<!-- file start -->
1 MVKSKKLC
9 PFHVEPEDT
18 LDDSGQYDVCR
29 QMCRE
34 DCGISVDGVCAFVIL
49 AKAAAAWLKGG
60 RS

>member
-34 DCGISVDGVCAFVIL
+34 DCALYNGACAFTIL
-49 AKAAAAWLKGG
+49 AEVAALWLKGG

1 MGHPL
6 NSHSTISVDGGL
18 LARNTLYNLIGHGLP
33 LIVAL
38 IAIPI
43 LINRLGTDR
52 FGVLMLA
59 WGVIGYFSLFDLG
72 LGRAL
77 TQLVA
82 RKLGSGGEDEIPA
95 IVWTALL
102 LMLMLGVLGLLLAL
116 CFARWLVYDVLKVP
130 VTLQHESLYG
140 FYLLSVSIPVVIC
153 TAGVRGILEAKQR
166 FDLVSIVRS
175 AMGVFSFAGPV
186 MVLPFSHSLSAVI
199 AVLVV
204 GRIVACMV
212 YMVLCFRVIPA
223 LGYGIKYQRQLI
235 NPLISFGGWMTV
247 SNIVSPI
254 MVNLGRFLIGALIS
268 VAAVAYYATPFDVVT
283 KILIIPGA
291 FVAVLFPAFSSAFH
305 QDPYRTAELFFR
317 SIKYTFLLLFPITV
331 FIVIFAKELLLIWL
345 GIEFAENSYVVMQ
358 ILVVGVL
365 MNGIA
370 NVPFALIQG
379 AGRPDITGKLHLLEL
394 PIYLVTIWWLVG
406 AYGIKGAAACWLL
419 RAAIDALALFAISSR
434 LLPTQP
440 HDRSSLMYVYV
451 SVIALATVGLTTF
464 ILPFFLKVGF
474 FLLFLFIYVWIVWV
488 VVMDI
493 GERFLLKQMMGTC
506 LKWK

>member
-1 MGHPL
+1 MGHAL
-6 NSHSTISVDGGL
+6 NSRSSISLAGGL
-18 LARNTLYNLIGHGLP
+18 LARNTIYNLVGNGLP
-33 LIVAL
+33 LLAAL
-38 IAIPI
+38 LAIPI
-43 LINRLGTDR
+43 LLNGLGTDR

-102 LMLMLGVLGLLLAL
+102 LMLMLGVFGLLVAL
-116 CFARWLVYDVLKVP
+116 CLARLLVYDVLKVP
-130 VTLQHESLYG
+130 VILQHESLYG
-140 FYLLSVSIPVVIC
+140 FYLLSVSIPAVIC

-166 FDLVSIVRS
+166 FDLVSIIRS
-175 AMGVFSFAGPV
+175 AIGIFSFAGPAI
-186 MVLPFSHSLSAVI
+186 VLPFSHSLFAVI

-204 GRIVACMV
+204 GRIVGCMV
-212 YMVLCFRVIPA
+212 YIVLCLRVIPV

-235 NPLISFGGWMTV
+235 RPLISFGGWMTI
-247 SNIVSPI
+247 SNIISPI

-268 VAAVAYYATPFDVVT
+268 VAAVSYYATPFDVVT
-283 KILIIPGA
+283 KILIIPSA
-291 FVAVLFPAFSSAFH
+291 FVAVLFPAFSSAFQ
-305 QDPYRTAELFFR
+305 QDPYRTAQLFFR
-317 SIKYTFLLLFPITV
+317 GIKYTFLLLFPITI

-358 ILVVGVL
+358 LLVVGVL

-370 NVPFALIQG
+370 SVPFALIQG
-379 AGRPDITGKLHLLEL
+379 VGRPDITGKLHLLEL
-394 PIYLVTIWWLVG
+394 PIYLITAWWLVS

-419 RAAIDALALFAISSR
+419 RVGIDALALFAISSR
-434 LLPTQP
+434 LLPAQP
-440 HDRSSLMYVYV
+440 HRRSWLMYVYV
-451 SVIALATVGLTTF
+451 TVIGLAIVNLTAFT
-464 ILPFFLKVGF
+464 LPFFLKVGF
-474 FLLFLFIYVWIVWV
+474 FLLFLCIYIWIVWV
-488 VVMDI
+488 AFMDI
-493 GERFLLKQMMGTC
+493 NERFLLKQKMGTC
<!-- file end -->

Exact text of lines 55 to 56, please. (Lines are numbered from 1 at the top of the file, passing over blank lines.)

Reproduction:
440 HDRSSLMYVYV
451 SVIALATVGLTTF